If you like a lot of people you may not like to see or hear yourself on video. Yet, you have important expertise to teach and pass on. How can you overcome your concerns about being on video?
Hi, I’m Dr. Stephie. Let’s look at how scary is it to narrate your brilliance, what you’re good at, on video?
You may be thinking it’s like public speaking – and I don’t like public speaking. I’m not good at it. Okay. We’ve got this. I hear you.
You might be thinking, this is also weird because if there’s no audience there, I’m just going to talk to my camera. How am I going to do that? You can get used to it, or you could invite a friend to come and be part of a Zoom session. Then you have at least a face to look at. So that is a helpful tip.
How Do You Look and Sound Good On Video?
Well, we are our harshest critics. What you think is horrible, someone else might very well like.
You can get some feedback, and maybe you’ll trust them if they say, “Hey, you know, that was pretty good. Keep it.”
A Few Tips
Vocal variety matters. Avoid speaking just in a monotone voice, but change it. It might be a bit too much if you’re on all the time. If you’re soft-spoken all the time, then it may also be a bit boring or even hard to hear you. So, change it up a bit. Change it up in conjunction with what you say. Sometimes you can pause for effect and let what you just said sink in.
Eye contact. Sometimes that’s a little tricky because the camera may not be at the same level as the video you see of yourself as you’re recording. So remember to look into the camera. You can glance at your bullets quickly, but don’t read, talk. Be conversational. That’s important because otherwise, it’s just not very engaging.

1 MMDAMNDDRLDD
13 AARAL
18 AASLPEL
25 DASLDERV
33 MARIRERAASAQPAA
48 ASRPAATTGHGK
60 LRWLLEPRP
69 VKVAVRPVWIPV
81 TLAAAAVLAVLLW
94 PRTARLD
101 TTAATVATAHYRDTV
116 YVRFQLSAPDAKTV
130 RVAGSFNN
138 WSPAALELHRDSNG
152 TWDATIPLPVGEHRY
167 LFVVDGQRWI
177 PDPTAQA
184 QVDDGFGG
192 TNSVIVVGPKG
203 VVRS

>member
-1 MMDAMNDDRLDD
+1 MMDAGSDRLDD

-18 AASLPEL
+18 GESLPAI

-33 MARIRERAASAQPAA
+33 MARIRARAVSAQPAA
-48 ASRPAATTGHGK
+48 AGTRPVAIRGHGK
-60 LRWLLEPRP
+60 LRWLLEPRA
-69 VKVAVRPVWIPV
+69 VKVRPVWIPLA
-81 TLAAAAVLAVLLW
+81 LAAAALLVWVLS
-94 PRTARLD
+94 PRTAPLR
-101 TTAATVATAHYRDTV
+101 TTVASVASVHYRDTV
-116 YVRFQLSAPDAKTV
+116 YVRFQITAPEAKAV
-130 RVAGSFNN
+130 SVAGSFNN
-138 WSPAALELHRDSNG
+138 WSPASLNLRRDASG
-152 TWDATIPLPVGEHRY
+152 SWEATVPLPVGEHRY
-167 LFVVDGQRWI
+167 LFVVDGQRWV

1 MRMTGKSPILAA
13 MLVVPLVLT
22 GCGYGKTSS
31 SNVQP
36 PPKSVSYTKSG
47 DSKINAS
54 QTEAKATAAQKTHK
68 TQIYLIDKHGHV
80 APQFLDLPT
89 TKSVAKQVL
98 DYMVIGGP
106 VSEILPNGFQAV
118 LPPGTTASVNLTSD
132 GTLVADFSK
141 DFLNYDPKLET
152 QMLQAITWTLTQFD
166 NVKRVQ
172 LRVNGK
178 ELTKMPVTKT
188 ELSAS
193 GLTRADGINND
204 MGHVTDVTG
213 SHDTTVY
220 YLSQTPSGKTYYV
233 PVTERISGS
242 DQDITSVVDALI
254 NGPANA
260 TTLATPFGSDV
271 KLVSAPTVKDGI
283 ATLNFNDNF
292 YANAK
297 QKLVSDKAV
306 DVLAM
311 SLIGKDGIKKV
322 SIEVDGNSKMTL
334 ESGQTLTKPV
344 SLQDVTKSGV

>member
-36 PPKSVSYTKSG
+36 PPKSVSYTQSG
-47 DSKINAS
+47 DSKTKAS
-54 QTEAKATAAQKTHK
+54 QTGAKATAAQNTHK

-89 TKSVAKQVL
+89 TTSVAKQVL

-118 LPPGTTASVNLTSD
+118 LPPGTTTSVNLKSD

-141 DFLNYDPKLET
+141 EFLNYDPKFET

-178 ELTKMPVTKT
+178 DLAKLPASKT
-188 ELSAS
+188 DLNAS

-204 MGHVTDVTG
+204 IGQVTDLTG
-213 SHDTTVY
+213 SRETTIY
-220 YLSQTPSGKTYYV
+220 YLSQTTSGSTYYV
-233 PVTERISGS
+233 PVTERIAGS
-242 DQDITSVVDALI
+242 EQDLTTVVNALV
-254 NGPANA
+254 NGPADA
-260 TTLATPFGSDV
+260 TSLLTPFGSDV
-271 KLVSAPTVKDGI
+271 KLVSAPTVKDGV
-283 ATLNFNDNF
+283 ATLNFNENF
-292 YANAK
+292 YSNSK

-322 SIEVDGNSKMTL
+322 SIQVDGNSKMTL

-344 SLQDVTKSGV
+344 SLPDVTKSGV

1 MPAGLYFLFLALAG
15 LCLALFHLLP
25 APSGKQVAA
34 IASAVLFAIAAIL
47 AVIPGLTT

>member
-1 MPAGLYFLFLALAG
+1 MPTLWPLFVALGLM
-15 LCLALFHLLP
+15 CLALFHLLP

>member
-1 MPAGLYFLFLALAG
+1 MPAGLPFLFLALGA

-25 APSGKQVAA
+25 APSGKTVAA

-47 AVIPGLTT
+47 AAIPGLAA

As far as hand gestures are concerned, make sure that your hand gestures are visible on the video. Otherwise, it’s not very effective if you just see a little finger, but you don’t see the whole gesture. It can be distracting. Make your hand gestures visible and make them meaningful. For example, if you’re talking about two tips, make sure they see two fingers. That’s just simple advice right there.
Other helpful things are stories, humor, and analogies.
- Everybody likes a good story. Just make sure it’s short and to the point. Think about what details to share and, more importantly, which details to admit. That comes from someone who struggles with precisely that point; omitting details.
- Then humor. Everyone has a different kind of humor. I would generally stay away from telling jokes because you never know how a joke will go over with various audiences. But a little self-deprecating humor hasn’t hurt anybody. At least that’s been my experience.
- Analogies are perfect for making your point. For example, Brilliance Extraction™ might be like mind-reading that you can turn on and off. That might be an analogy.
- When you use data, you got to slow down because it takes people time to process data in their brains. When possible, show them on a slide unless you have a single number. But if you have multiple numbers highlight the number you’re talking about and take it step-by-step.
And then practice. Above all, I can tell you this: Don’t try to be perfect because no one is. Instead, be yourself, be personal, engage people, keep the video short and put it into motion, and have an impact with your brilliance now sooner rather than later.
- Have you recorded yourself on video to teach something you know? How did you feel about it?
- How do you like my analogy that Brilliance Extraction™ might be like mind-reading that you can turn on and off? (Do you have an even better analogy for Brilliance Extraction?)
P.S.: I appreciate you commenting and sharing this Brilliance Nugget with others. Thank you!